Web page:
A Guide to Telluride


When you think of a guys-only skiing and snowboarding trip, it’s natural to assume that a bunch of friends traveling without their wives or girlfriends will “go big”: long days on the mountain, afternoons full of cold beers and bourbons, and nightly Texas Hold ‘Em tournaments. But there’s also a lot of couch time, long soaks in the hot tub, and great storytelling.

BACK left to right: Michael Stern, Robert Cooper, Hans Maestre, Michael Wendrow, Mark Hirsch, Neal Sklar, Greg Levine, Howard Weinberg, Moshe Cohen and Frank Cirisano. FRONT left to right: Brian Foster, David Bloom and Rich Paz.

For all that and more, Telluride, Colorado, was the perfect destination for our annual 5 Guys and a Mountain trip this past winter. Even better, we somehow assembled the coolest, craziest group of 12 guys ever in our eighth year of arranging these trips. We had a couple lawyers—one known for his legendary love of super smooth “corduroy” snow, the other a laid-back daredevil who loves double-black runs—a real estate developer who brought his own drone to the mountain, and his friend, an entrepreneur in the food industry who kept us all laughing (especially when he split his ski pants open attempting an expert ski run). The city of Aventura was well represented, with a veteran police officer, a first-time skier (and master at group selfies), plus a commissioner and two of this magazine’s publishers, both expert skiers. We had a chiropractor, a local surgeon and super-fast skier who made it back for his record eighth adventure with us, and an entrepreneur from Golden Beach, who learned how to ski after realizing that skiing doesn’t hurt as much as snowboarding. The real estate investor who made his first 5 Guys trip has already committed to next year’s trip. And then there’s me, with my 25 years of black diamond snowboarding skills.

Beautiful (without trying too hard)
For most of us, this was our first time in Telluride, and it was a solid choice, as we discovered almost immediately that the town has a vibe all its own. We definitely love the endless terrain of Vail, the mining town history of Breckenridge and the glitz of Aspen. But Telluride is something else altogether.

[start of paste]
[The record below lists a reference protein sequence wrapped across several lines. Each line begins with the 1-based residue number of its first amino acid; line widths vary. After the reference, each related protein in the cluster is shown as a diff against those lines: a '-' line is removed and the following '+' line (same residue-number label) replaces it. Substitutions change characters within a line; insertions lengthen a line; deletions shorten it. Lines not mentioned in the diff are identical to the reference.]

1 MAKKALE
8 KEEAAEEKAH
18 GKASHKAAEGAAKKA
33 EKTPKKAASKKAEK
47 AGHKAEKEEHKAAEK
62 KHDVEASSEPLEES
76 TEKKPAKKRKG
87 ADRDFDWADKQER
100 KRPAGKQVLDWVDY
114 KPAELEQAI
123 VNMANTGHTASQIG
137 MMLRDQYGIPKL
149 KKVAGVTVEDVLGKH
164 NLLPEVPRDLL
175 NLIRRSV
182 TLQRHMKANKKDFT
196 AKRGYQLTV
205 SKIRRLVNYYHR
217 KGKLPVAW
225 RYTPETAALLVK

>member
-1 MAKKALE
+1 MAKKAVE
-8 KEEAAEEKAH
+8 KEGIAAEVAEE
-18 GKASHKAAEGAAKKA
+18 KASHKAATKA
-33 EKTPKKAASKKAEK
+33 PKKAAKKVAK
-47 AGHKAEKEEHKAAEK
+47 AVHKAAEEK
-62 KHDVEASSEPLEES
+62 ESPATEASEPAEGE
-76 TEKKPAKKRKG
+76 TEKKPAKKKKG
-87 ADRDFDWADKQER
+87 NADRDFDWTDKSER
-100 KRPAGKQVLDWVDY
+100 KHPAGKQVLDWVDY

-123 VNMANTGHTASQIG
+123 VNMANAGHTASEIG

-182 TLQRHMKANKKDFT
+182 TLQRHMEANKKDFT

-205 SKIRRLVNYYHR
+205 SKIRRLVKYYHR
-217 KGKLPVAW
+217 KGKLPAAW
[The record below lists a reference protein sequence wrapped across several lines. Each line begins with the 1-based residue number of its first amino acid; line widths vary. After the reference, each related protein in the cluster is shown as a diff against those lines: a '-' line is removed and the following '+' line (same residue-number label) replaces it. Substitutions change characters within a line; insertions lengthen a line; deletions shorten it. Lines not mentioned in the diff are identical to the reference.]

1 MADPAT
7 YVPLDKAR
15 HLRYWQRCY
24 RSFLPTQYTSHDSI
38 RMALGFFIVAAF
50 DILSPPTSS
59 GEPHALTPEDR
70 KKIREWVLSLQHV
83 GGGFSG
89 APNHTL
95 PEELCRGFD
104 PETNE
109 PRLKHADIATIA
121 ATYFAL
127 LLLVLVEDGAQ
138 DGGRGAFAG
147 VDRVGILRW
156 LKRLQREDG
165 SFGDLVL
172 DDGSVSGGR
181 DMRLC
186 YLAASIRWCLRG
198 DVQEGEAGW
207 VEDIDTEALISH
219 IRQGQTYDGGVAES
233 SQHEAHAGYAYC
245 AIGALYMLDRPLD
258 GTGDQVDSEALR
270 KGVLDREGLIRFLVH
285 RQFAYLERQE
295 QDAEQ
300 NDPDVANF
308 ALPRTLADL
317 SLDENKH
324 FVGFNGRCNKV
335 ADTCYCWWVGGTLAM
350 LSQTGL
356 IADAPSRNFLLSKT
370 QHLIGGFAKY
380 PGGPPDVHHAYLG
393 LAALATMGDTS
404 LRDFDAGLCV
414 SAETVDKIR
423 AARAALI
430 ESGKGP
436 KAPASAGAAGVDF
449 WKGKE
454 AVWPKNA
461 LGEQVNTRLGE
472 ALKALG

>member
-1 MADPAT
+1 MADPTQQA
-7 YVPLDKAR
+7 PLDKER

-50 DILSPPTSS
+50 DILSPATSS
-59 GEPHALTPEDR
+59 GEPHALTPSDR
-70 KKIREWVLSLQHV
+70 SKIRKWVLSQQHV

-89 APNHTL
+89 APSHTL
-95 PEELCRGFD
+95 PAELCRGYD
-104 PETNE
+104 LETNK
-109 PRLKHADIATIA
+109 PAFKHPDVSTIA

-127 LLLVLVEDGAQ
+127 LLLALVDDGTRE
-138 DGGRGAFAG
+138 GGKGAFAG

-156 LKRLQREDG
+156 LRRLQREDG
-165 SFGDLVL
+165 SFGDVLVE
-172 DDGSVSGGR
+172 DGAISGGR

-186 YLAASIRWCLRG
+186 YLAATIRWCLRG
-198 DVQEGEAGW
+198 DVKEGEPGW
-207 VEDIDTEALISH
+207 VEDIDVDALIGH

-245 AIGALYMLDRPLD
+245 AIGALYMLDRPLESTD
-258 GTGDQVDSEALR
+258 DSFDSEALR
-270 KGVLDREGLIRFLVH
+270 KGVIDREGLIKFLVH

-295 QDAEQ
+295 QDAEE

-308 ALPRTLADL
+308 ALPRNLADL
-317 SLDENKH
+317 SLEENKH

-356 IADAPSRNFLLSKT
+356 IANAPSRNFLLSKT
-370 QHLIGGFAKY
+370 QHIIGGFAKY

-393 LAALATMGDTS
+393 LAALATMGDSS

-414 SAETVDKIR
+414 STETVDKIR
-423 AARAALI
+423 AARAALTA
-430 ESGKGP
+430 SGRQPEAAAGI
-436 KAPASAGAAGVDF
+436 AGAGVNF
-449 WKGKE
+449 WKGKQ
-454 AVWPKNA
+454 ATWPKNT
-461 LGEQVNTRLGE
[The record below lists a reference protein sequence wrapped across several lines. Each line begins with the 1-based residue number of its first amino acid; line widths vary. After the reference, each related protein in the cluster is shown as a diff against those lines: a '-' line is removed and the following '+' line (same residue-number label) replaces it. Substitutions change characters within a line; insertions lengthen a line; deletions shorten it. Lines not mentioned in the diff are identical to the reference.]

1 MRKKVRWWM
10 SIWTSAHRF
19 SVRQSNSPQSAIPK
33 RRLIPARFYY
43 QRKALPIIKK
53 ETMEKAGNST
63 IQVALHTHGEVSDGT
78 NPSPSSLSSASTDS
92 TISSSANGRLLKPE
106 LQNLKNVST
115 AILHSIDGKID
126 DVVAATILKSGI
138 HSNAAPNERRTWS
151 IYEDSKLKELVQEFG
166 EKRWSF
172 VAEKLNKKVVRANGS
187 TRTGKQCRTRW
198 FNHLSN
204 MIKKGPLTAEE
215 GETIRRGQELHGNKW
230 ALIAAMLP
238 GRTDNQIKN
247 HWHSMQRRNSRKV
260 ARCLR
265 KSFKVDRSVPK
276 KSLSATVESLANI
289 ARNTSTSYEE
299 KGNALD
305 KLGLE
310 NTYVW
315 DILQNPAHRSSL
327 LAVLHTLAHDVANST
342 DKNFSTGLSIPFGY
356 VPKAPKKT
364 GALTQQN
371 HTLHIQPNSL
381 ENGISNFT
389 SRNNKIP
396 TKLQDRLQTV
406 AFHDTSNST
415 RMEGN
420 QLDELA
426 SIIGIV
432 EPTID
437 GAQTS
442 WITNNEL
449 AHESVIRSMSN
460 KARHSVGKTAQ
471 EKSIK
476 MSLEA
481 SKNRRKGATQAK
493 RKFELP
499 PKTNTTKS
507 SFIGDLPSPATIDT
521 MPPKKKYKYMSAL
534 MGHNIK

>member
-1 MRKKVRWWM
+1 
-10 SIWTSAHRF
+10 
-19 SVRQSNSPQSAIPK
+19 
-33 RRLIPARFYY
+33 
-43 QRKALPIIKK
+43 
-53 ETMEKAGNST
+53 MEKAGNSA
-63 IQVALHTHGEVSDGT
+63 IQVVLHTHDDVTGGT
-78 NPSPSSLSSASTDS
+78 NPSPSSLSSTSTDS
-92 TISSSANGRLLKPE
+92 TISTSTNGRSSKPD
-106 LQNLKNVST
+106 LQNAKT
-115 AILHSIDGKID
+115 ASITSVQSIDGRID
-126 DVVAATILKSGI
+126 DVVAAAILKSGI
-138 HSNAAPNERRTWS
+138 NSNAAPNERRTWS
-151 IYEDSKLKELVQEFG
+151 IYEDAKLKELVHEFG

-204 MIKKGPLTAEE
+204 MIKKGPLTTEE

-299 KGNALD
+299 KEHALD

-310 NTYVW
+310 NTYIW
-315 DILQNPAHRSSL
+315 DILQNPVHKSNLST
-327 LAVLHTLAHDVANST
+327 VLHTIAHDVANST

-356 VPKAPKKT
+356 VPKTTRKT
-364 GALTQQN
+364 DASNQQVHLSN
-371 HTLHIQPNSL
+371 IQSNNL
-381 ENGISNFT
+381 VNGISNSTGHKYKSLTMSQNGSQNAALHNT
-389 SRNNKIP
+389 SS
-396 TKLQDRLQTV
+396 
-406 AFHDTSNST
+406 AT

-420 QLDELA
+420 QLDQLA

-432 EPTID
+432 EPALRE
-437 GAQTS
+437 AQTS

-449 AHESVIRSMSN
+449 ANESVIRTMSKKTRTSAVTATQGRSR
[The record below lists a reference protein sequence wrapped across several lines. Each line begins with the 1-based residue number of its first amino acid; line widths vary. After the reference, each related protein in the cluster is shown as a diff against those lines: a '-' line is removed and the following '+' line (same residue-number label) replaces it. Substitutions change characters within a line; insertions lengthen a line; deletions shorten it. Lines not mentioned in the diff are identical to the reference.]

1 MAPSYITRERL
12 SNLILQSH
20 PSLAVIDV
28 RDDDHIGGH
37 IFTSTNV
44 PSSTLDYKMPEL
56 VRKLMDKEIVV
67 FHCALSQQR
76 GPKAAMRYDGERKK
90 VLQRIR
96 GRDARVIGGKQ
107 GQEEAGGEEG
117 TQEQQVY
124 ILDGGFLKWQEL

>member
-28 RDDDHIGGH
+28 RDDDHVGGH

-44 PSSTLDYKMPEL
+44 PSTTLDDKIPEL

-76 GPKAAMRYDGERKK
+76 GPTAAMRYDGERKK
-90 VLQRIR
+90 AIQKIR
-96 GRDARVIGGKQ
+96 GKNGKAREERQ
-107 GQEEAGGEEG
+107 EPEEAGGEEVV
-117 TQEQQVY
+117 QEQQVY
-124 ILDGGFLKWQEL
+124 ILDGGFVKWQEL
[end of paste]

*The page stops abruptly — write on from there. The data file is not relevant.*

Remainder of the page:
After flying into the regional Montrose Airport late Friday, we took a shuttle to our condos, which were located downtown and within walking distance to bars and restaurants. For our first night, we arranged dinner at West End Bistro, located inside the Hotel Telluride just two blocks from our condo. The staff of this small, chic hotel set us up at a long table near their giant fireplace; it was the perfect spot to unwind, while our self-appointed spiritual leader led us in an informal Shabbat service.

Our first day on the mountain couldn’t have been easier. If you’ve been to the mountains, you know it’s all about convenience. We took a quick walk across the street to the gondola to take us up the mountain. The lines were minimal and there was none of the chaos or hustle you normally find at the bigger Colorado resorts. Telluride’s long runs feature plenty of spots for tree skiing, and too many options for après ski drinks around a fire pit. This year’s trip coincided with the Super Bowl, so on Sunday we quit a little early, gathered everyone in a condo and ordered Chinese food delivery.

The Telluride Mountain Village, newer and more like what you expect from a resort, is separate from downtown and accessible via a short gondola ride or a quick drive, and that’s a good thing. We could have stayed in this area, but we preferred to be closer to downtown. That’s because Telluride is a real town that the locals love. It’s squeezed into a box canyon, surrounded by the highest concentration of 13,000- and 14,000-foot peaks in the United States. There aren’t that many stoplights. There are fewer t-shirt shops. The town is beautiful without trying too hard.

After two other 5 Guys trips to Aspen and Vail, our Golden Beach entrepreneur came to Telluride with the goal of switching from snowboarding to skiing. After just one day of lessons, he made the blue runs look easy. “Skiing that blue run with the boys was definitely a highlight,” he remarked. “But sweeping the Super Bowl lottery may have been better.”